Sketching science: Meet the fossil artist who reconstructs 'lost worlds'

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Who holds art and science don’t mix?

Not Danielle Dufault, a Toronto illustrator who is one of only a handful of being around the world called on to create artistic renderings of the mysterious creatures that traveled the Earth millions of years ago.

“I really take a lot of pleasure in trying to reconstruct these departed worlds,” Dufault told CBC News. “And there’s a lot of imagination that can be dedicated to that.”

‘I really take a lot of pleasure in trying to reconstruct these late worlds.’ – Danielle Dufault

While some of the other little gals were playing Barbie, Dufault was digging up worms in the backyard and sketching skeletons of dinosaurs at the museum. Later, she establish an educational path that married her two passions: the Technical and Scientific Specimen degree program at Sheridan College.

Now the 28-year-old Dufault is the in-house paleontological illustrator at the Magnificent Ontario Museum, where she has worked since completing an internship there in 2011.

When it be strikes to illustrating the fossil record, Dufault is a rock star. Some of her greatest reaches: Hallucigenia; the hyolith Haplophrentis and the party worm, officially known as Ovatiovermis cribratus.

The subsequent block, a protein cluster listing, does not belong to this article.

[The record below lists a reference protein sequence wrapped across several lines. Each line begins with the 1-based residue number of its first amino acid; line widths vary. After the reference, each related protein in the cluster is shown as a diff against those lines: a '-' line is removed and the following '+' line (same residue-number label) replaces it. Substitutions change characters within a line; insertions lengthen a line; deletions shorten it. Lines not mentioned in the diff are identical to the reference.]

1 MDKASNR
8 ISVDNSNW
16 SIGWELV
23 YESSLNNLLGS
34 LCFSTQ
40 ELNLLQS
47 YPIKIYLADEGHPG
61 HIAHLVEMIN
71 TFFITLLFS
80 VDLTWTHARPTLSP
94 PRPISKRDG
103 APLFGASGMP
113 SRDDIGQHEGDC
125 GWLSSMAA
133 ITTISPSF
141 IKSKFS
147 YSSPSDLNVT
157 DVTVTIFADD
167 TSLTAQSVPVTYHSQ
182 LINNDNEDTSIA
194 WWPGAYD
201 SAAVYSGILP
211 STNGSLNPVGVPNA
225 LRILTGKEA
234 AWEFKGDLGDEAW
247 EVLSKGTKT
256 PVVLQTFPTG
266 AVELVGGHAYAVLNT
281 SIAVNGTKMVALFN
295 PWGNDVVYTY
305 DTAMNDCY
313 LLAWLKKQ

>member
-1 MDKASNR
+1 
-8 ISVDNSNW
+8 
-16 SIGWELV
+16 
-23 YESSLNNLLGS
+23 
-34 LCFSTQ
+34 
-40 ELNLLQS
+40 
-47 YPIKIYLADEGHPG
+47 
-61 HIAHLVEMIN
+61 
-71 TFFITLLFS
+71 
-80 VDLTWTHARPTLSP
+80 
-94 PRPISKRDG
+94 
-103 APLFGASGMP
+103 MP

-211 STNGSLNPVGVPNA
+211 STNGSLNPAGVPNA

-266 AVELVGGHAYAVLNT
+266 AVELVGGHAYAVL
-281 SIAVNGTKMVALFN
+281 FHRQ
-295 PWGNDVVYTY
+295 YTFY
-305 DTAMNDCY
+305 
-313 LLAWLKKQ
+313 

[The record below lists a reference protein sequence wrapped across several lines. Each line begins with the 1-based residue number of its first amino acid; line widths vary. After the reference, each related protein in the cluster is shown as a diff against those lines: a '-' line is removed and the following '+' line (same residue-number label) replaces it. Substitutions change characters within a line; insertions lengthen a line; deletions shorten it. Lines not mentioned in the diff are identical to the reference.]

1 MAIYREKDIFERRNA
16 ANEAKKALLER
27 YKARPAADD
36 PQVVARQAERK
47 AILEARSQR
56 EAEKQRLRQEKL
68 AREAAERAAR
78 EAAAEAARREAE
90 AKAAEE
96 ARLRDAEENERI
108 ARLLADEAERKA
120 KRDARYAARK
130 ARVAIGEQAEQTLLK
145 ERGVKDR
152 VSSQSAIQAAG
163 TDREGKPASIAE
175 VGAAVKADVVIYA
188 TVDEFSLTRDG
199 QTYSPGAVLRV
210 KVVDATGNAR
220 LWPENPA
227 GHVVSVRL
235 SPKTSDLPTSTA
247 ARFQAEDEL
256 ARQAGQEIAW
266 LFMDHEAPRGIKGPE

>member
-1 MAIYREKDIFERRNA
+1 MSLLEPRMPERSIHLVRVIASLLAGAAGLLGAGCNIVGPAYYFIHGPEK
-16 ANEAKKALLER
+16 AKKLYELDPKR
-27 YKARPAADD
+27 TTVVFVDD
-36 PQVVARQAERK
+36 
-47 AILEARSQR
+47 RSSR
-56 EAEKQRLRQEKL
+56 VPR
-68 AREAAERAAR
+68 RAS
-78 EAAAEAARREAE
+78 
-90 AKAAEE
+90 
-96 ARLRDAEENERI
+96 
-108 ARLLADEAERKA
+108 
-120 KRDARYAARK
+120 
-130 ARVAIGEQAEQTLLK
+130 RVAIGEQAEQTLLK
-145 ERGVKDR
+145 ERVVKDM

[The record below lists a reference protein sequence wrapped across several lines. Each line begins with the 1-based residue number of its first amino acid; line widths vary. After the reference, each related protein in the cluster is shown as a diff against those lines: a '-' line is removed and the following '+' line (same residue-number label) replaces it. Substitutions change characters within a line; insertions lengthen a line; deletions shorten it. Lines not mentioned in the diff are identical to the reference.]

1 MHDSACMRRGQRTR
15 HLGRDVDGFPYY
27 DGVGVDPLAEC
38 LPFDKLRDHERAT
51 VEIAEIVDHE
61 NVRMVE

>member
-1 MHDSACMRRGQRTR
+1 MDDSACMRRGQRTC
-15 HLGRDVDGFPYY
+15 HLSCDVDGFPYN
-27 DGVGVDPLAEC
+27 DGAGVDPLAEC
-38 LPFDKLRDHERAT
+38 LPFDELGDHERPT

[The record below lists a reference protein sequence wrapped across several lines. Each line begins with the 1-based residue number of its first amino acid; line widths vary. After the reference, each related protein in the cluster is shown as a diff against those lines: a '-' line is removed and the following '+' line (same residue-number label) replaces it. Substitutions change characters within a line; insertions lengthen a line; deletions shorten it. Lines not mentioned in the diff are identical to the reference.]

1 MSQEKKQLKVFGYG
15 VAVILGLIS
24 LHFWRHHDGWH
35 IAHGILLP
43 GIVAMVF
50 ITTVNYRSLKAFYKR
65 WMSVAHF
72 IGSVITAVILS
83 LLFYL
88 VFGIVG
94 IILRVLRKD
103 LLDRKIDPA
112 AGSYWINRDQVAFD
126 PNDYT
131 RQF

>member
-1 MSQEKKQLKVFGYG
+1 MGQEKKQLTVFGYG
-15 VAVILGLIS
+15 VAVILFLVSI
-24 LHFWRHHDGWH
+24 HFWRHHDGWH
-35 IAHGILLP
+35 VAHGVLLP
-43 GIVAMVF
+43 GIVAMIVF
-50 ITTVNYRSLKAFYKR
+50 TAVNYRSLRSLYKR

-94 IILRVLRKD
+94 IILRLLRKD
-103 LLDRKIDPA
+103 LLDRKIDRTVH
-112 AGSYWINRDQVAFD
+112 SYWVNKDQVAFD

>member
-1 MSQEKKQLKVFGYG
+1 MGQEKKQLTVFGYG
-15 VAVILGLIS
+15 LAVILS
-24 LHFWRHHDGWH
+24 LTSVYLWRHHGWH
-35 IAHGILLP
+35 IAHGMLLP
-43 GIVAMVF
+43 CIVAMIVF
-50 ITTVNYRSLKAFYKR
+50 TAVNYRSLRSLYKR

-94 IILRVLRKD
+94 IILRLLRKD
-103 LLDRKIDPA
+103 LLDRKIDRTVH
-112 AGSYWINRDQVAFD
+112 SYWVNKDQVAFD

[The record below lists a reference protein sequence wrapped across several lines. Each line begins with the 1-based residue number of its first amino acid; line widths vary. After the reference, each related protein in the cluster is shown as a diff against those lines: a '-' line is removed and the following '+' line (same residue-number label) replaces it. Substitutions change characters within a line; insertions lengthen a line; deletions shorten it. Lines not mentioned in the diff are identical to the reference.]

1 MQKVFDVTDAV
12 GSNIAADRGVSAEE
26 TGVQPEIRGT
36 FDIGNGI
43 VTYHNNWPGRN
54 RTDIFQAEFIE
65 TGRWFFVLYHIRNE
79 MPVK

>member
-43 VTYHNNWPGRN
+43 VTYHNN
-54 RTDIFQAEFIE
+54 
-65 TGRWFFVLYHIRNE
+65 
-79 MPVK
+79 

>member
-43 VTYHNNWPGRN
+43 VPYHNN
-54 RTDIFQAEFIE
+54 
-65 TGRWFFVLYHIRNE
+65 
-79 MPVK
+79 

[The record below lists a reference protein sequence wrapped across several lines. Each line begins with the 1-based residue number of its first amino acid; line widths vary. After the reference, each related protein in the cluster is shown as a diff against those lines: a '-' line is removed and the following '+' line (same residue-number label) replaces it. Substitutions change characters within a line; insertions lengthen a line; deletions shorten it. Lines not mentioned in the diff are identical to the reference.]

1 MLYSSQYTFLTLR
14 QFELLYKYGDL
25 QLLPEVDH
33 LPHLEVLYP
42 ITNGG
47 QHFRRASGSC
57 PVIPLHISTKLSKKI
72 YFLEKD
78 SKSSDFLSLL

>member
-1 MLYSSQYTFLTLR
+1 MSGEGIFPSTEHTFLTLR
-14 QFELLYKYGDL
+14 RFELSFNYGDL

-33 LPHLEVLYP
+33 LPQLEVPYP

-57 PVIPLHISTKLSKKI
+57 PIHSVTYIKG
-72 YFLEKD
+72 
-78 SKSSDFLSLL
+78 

Hallucigenia

Putting photos of a fossil, paleontological illustrator Danielle Dufault came up with this black-and-white of Hallucigenia, a prehistoric worm-like sea creature that lived 500 million years ago. (Case in point by Danielle Dufault, photo by Jean-Bernard Caron, Royal Ontario Museum)

Dancing worm

Dufault’s instance of the party worm, and a photo of the fossil. (Illustration by Danielle Dufault, photo by Jean-Bernard Caron, Imposing Ontario Museum)

Dufault considers herself “crazy lucky” to be abiding and working in Canada, home to the Burgess Shale — one of the most important and copious fossil sites in the world. The UNESCO world heritage site in the Canadian Rockies has yielded tens of thousands of fossil samples, representing an astounding number and variety of Cambrian-period organisms — many of which have planned no obvious modern-day relatives.

That’s the challenge for Dufault.

“Things from the Burgess Shale oft don’t have anything that exists today that you can compare to — which is feather of creepy,” she says.

Animals preserved ‘in the finest details’

Dufault applies her technological drawing skill to her knowledge of comparative anatomy, animal habitats and the deportment of similar organisms to piece together a concept. She stays up to date with au fait research. But the real fleshing out comes from collaborating with the paleontologists at the ROM and at the University of Toronto who dig up the fossils, bookwork them, sometimes for years, and come up with as detailed a description as they can minister to to the artist.

“When I have that and a good notion of all the major squads, I’m going to start working with Danielle,” says Cédric Aria, a U of T PhD graduate and tutor assistant.

Aria, 29, is part of a ROM expedition team that earns regular treks to the Burgess Shale to collect fossil specimens.